“Horseshoe” celebrates a century of victories, traditions
The Columbus Jewish News looks back on Ohio Stadium’s centenary as the home of Ohio State University, remembering fans in the stands and family members of those members of the Jewish community who helped make the stadium a reality.
The stadium opened on October 7, 1922, as a crowd of 25,000 watched the Buckeyes beat the Ohio Wesleyan 5-0. Initially, construction in 1921 cost $1.6 million. The stadium was partially built thanks to the efforts of Simon Lazarus and Sam Summer. whose stories are told below.
Over the next 100 years, the stadium expanded from its original capacity of 66,210 to nearly double its original size of 104,944. Now the Horseshoe, as Ohio Stadium is known, is the third largest stadium in college football and the 12th oldest in the country, with the oldest being Philadelphia’s Franklin Field, which opened in 1895. Over the last century, the Horseshoe has been expanded. four times, restored in 2000–2001, and listed on the National Register of Historic Places.
The Buckeyes used the stadium’s capacity to their advantage, losing only once to the top 10 home fans in their history and beating third-placed Michigan 30–27 in two overtimes in front of the largest crowd in their history; 110,045 in 2016. The stadium continues to provide an edge as Ohio State University has won 93% of home games since 2010.
Now that OSU, the No. 4 team in the nation, heads to the college football playoffs against the No. 1 Georgia Bulldogs on Dec. 31 and gets a shot at another national championship, CJN is looking back at where it all began.
Jewish families played a key role
The Lazarus Columbus family were instrumental in the initial construction of the stadium through their leadership and fundraising, including Simon Lazarus who was in charge of publicizing the initial fundraising campaign that initially raised $1 million for the stadium. Lazar’s great-granddaughter Peggy Lazarus remembered her great-grandfather’s role in building the stadium and her game day experience at the Horseshoe as she and the rest of her family continue the tradition of supporting OSU.
“As far as I understand, when they were going to build the stadium and raise money for the stadium, this was the first time the university reached out to the community to raise money,” she said. “Simon Lazarus was one of the people who chaired the publicity committee. There were parades in the city center and there was a very visible fundraising campaign in the community.
So many articles have been posted all over the country about the importance of the stadium that it will not only be for football, that it will be for all types of recreation and training, that it will be a multifunctional facility. Simon Lazarus did a lot of marketing for this job.”
She said that her great-grandfather, as president of F&R Lazarus and a major retailer, “had a lot of tools…to create that appearance. This was at a time when department stores were the place to find interesting and exciting things, as well as a lot of activity. He had public relations people who did many of those things.”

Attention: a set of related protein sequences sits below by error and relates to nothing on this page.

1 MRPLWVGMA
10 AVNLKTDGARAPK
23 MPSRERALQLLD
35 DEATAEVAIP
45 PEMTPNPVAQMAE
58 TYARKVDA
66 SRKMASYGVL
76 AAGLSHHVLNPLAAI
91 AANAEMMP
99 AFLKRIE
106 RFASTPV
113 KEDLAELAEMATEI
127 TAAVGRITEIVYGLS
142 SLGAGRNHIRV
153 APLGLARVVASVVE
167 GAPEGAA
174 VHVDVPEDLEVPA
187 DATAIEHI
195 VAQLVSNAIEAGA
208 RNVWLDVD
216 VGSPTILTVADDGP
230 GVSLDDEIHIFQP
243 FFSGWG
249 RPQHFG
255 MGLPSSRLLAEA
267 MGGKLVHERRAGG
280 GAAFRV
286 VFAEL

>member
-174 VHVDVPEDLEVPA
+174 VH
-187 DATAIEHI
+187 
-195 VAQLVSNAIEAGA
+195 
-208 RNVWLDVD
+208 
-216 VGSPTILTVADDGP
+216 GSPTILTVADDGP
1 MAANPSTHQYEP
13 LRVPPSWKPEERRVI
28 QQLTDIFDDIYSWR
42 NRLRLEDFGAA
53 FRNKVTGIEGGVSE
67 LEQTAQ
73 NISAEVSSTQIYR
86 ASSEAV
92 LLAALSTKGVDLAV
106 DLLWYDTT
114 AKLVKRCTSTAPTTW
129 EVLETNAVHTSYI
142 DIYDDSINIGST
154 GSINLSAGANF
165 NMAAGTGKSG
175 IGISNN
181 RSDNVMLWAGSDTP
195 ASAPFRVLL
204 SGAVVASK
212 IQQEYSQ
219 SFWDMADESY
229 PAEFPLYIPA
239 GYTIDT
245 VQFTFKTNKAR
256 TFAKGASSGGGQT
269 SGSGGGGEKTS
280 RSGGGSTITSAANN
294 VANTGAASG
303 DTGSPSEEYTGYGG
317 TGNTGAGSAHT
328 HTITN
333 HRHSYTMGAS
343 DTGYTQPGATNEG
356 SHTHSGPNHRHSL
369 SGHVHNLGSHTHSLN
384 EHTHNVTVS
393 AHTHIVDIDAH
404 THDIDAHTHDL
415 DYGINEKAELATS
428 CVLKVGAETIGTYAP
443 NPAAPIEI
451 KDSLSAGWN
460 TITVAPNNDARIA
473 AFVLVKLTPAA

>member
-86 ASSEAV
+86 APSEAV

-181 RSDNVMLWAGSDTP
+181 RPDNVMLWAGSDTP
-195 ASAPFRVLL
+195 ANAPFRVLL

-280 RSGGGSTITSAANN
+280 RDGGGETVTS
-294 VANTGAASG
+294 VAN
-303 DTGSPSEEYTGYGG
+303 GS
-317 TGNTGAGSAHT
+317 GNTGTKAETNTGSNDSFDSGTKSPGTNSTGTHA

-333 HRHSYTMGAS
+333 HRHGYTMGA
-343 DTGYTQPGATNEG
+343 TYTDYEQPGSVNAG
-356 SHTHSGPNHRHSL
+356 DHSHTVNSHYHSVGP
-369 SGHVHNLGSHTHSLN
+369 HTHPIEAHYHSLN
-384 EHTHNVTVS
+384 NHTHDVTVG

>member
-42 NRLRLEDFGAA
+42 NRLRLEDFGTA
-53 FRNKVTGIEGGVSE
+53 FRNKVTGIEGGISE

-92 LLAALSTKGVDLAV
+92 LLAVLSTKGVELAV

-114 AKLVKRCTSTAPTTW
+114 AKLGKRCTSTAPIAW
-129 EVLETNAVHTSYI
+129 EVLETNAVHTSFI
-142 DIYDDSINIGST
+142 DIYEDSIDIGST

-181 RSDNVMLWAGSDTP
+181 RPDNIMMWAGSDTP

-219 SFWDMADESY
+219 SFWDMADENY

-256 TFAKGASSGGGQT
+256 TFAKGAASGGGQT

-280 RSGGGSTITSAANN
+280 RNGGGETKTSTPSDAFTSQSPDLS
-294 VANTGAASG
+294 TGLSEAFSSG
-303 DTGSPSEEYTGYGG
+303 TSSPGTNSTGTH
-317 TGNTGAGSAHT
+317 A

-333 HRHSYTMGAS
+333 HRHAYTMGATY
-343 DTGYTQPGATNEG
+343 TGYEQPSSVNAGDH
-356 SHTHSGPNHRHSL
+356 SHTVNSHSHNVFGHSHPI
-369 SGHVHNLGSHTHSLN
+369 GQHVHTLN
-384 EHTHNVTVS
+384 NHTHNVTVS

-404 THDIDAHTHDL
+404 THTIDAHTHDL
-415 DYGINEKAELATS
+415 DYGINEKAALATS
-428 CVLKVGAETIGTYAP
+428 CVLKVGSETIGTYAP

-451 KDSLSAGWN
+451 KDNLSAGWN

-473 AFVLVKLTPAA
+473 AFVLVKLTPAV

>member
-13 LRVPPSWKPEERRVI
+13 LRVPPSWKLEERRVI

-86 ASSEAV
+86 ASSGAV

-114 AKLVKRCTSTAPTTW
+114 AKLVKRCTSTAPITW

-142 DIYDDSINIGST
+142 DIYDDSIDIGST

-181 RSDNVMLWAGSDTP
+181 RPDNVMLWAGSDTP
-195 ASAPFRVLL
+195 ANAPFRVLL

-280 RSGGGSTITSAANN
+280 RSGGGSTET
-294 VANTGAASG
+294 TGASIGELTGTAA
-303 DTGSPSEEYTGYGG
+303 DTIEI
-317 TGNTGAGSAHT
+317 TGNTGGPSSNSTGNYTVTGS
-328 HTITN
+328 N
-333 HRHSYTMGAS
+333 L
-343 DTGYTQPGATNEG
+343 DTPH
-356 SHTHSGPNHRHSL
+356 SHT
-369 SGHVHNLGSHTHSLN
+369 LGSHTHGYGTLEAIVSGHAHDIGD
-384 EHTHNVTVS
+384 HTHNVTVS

Regarding her experience at the stadium, Lazarus said: “Matchday was a very important event for us. I remember we parked on the west side of the stadium, about 50 feet from the entrance. We sat in the family box at the top of deck A, the only part of the stadium that was closed. I always remember seeing a sign on the wall that said F&R Lazarus Company. My father never explained why our family was given such a “special” treatment.”
Lazarus, who lives in Bexley and is a member of the Israel Temple in Columbus, passed on the OSU legacy to her three sons, Ned, John and Matthew. Her son John Schwartz also remembers going to games growing up in Columbus.
Have you been to a game at Ohio Stadium?
“Attending games with grandpa as a child was a magical experience,” Schwartz said. “Not only did I get the opportunity to learn about my family’s history from the endless stories I shared with Elder Lazarus who was present, but it also became my indoctrination of what it means to bleed scarlet and gray — something that I tried to pass on to my three children.”
Schwartz, 46, lives in Minneapolis and often attends Buckeyes games in Columbus. He often walks past one of the bricks in the stadium that says “Mr. Charles is in the house” in honor of his grandfather.
In the early 1900s, it was virtually unheard of for a public university to ask alumni for funds to support, say, a new stadium, but Columbus businessman Sam Summer thought otherwise.
“He was the one who brought all the businessmen and alumni together with the idea of raising funds for the new stadium,” said Summer’s grandson, Fred Summer.
His grandfather chaired the overall campaign committee to build the stadium in Ohio.
Summer said he never forgot his grandfather’s influence on OSU.
“He came up with the idea to get alumni involved in the project,” Summer said.
However, Summer said he never really got to know his grandfather, who died in 1949, three years after he was born.
“I wish I knew him.
Five years after his grandfather’s death, Summer saw his first game at OSU.